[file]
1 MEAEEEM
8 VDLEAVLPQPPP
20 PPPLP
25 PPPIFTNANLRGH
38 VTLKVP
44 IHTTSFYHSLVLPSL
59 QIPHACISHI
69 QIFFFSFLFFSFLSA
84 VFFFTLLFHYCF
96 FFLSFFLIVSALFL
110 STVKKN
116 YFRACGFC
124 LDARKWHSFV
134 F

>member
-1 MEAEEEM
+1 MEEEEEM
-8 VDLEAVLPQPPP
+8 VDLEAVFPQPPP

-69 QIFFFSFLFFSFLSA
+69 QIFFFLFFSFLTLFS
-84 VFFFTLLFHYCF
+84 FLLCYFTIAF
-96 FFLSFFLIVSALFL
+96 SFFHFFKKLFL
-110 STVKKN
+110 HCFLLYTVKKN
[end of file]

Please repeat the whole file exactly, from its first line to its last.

1 MEAEEEM
8 VDLEAVLPQPPP
20 PPPLP
25 PPPIFTNANLRGH
38 VTLKVP
44 IHTTSFYHSLVLPSL
59 QIPHACISHI
69 QIFFFSFLFFSFLSA
84 VFFFTLLFHYCF
96 FFLSFFLIVSALFL
110 STVKKN
116 YFRACGFC
124 LDARKWHSFV
134 F

>member
-1 MEAEEEM
+1 MEEEEEM
-8 VDLEAVLPQPPP
+8 VDLEAVFPQPPP

-69 QIFFFSFLFFSFLSA
+69 QIFFFLFFSFLTLFS
-84 VFFFTLLFHYCF
+84 FLLCYFTIAF
-96 FFLSFFLIVSALFL
+96 SFFHFFKKLFL
-110 STVKKN
+110 HCFLLYTVKKN